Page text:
Shit really starts to hit the fan, though, when Mr. Breneck buys Emily a mysterious wooden box at a yard sale.  We know the box is bad news because, in an earlier scene an old woman, its previous owner, hears it whispering Jewish gibberish at her and decides to try to beat it with a hammer, but only gets a thrashing and body-slamming from an invisible entity for her trouble.  Her son, a nice middle-aged Jewish boy who just then happened to be stopping by to visit Momma, sees nothing wrong with passing the curse on to somebody else if he can make a buck, and sells the troublesome antique to unsuspecting Mr. Breneck.  Slightly reminiscent of the Hellraiser puzzle box, but scarier because it’s bigger, covered with Hebrew abracadabra, and full of creepy, crusty Jewish stuff, this “box” – which, unfortunately for everyone involved, contains a dybbuk, or cranky, perpetually whispering, old Jewish hag, plus a host of annoying Jewish moths that infest the house – becomes an immediate obsession of pubescent Emily, who develops a sharp possessiveness and sensitivity about having her “box” touched, preferring, rather, that she should be the only one to handle her “box”.

Tragically, several people, beginning with her father, also want to touch Emily’s “box”, and that always leads to trouble.  When he becomes concerned that the “box” is causing Emily to misbehave, Mr. Breneck tosses it into a dumpster, but that only causes her to run out of the house, psychically pinpoint and retrieve it, and vomit a lot of Jewish moths.  When a mischievous schoolmate touches her “box”, he gets a vicious feminist beatdown, and when her black teacher, Miss Shandy, i.e., shady shine or schvartse shiksa (Brenda Crichlow), confiscates Emily’s “box” and then, like a street thug, tries to prize it open with a knife, her eyes start leaking blood and before you know it the “box” has asserted its will and exacted its Jewish revenge.  The crypto-Nazi dentist, who never touches Emily’s “box” but probably wants to, must, of course, also be punished, if only for liking Wagner operas; and, after Emily lures him toward her by giving him come-hither goth-slut stares, she grabs some well-deserved Holocaust reparations by telekinetically and bloodily extracting all of his Anglo-Saxon teeth.

Mr. Breneck, fortunately, has seen the original Exorcist and realizes he’s in over his head; consequently, after surfing the net and watching some exorcism videos, he gets religion and drives to New York to try to guilt-trip some rabbis into helping a brother out.  One of them, Tzadok (“Hasidic Reggae Superstar” Matisyahu) – the titular Jewish Exorcist! – mans up and agrees to throw down and from that point you just know the dybbuk’s days in possession of little Emily are numbered.  Jewish mystical mumbo-jumbo, after all, is pungent medicine, and – while less frequently prescribed, perhaps, than other varieties of movie mumbo-jumbo – easily trumps medievalist Tolkien tomfoolery, voodoo, gypsy curses, santeria, snake-charming, evangelical tongue-speaking and laying-on of hands, and costumed Catholic Latin-spouting and incense-swinging, for instance, as the premier form of unrestricted spiritual warfare on the silver screen.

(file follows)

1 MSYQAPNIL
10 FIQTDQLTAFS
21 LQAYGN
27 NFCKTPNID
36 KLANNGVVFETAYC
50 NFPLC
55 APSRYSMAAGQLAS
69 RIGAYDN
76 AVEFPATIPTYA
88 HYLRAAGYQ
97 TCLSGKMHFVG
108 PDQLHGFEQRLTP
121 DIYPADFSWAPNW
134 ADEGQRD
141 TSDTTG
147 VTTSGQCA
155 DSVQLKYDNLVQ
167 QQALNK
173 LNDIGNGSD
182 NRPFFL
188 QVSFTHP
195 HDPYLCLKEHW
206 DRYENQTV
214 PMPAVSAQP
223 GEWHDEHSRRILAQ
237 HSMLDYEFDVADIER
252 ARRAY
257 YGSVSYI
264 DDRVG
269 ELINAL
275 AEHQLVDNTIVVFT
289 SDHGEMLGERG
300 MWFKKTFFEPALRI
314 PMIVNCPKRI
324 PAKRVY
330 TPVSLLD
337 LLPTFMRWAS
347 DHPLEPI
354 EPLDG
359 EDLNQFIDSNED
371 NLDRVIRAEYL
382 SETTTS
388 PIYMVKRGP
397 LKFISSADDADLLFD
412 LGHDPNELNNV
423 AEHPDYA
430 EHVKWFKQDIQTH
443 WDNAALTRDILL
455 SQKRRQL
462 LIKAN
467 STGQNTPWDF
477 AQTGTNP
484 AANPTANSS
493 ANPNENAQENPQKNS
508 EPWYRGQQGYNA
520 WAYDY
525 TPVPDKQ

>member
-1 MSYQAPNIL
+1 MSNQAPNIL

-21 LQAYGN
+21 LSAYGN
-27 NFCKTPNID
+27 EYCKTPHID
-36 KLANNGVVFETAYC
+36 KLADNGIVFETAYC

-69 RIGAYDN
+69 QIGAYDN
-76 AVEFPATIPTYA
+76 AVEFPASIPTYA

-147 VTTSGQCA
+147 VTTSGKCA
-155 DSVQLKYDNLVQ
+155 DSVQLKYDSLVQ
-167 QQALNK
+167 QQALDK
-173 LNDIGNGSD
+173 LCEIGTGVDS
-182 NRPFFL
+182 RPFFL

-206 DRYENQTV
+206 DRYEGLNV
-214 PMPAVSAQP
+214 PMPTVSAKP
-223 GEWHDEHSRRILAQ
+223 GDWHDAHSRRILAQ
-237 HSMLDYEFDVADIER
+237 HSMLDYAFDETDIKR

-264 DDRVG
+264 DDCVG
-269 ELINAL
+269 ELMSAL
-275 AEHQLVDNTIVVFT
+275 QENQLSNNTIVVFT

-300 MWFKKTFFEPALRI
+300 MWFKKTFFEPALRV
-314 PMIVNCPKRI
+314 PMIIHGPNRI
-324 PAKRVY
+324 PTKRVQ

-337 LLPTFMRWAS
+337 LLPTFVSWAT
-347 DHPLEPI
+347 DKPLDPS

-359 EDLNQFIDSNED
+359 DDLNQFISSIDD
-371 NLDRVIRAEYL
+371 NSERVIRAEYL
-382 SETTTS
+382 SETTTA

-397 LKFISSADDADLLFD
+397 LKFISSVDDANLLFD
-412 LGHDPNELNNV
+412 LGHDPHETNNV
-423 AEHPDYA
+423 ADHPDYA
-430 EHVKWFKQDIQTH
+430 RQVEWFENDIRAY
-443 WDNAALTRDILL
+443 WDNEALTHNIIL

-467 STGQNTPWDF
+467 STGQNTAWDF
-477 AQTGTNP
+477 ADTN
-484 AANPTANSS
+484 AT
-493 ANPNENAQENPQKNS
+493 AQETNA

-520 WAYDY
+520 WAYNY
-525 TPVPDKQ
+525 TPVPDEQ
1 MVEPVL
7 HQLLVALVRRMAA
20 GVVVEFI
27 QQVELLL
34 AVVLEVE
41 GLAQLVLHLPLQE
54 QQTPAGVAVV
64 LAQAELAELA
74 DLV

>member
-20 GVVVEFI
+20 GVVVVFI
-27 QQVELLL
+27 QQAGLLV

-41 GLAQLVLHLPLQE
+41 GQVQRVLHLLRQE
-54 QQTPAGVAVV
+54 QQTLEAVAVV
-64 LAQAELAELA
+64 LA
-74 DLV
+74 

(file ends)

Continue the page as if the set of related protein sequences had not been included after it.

Disorienting aerial shots occasionally remind us that Yahweh, like some sociopathic, masturbating voyeur, is watching everything that happens on earth, and can smite the gentiles at any moment the sanctity of the Jewish “box” is challenged.  He, in His omnipresence, is the true hero or the vengeful eminence grise of The Jewish Exorcist.  Through His unwitting agent, the dybbuk, He orchestrates and manifests His almighty will; and, while the dybbuk is identified as a force of “evil”, we must grant that this vicious old hag has ultimately effected a positive outcome by causing, albeit unintentionally, the reunion of a family and presumably also the eventual restoration of the Yahweh-approved sacrament of holy matrimony.

Unintentionally funny more often than scary, The Jewish Exorcist does, in its defense, contain two or three moments that could pass for a species of low-voltage suspense, and the actors are generally fun to watch as they make total fools of themselves.

Ideological Content Analysis indicates that The Jewish Exorcist is:

3. Racist and especially anti-Negro.  Mr. Breneck is a college basketball coach by profession and in one scene we see him in action, honing his team by means of a peculiar imaginary ball exercise.  The Jewish Exorcist would have us understand that black guys wouldn’t even know how to dribble a ball unless there was a Jewish professor on hand to tell them how it’s done and train them by means of a creative psychological experiment.  Apart from this scene and the aforementioned sorrowful fate of Miss Shandy, there is the conspicuously placed deflated basketball amid the wreckage resulting from the film’s final jump-scare: a reminder that the achievements of blacks are as nothing compared to the will of Yahweh and His plan for His chosen people – a caveat, in short, that Yahweh Got Game.

2. Pro-marriage/pro-family.

1. Zionist/anti-miscegenation.  “Keep your filthy gentile hands off my Jewish ‘box’!” wails this hysterical horror flick at every opportunity.  The sanctity of the crusty, moth-filled Jewish “box” must be guarded at all costs and by all necessary violent means.  Significantly, when Miss Shandy tries messing with Emily’s “box”, a ghostly breeze enters the room from nowhere and the miniature American flag on her desk starts flapping energetically, signifying that whenever the national chastity of the Zionist “box” is threatened, spirito-militaristic Israeli-American patriotism will be invoked and wrathful Yahweh will visit neoconservatism mercilessly upon the earth.